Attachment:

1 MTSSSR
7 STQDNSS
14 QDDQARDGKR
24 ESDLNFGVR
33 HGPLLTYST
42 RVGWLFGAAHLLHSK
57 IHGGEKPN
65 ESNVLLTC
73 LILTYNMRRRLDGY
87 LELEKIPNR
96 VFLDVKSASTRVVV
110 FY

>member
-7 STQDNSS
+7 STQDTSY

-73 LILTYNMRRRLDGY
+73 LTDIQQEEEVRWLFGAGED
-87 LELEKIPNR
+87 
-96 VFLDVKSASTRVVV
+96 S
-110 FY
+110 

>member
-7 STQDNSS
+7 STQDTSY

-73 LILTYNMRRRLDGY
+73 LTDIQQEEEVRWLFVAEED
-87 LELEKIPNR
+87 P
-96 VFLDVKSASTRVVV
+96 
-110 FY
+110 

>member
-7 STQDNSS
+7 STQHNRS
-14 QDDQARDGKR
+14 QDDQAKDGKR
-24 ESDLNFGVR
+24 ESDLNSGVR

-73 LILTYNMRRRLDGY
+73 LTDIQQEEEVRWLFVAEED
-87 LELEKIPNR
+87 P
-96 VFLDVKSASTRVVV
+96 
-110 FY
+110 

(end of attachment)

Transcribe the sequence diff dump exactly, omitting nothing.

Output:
1 MTSSSR
7 STQDNSS
14 QDDQARDGKR
24 ESDLNFGVR
33 HGPLLTYST
42 RVGWLFGAAHLLHSK
57 IHGGEKPN
65 ESNVLLTC
73 LILTYNMRRRLDGY
87 LELEKIPNR
96 VFLDVKSASTRVVV
110 FY

>member
-7 STQDNSS
+7 STQDTSY

-73 LILTYNMRRRLDGY
+73 LTDIQQEEEVRWLFGAGED
-87 LELEKIPNR
+87 
-96 VFLDVKSASTRVVV
+96 S
-110 FY
+110 

>member
-7 STQDNSS
+7 STQDTSY

-73 LILTYNMRRRLDGY
+73 LTDIQQEEEVRWLFVAEED
-87 LELEKIPNR
+87 P
-96 VFLDVKSASTRVVV
+96 
-110 FY
+110 

>member
-7 STQDNSS
+7 STQHNRS
-14 QDDQARDGKR
+14 QDDQAKDGKR
-24 ESDLNFGVR
+24 ESDLNSGVR

-73 LILTYNMRRRLDGY
+73 LTDIQQEEEVRWLFVAEED
-87 LELEKIPNR
+87 P
-96 VFLDVKSASTRVVV
+96 
-110 FY
+110 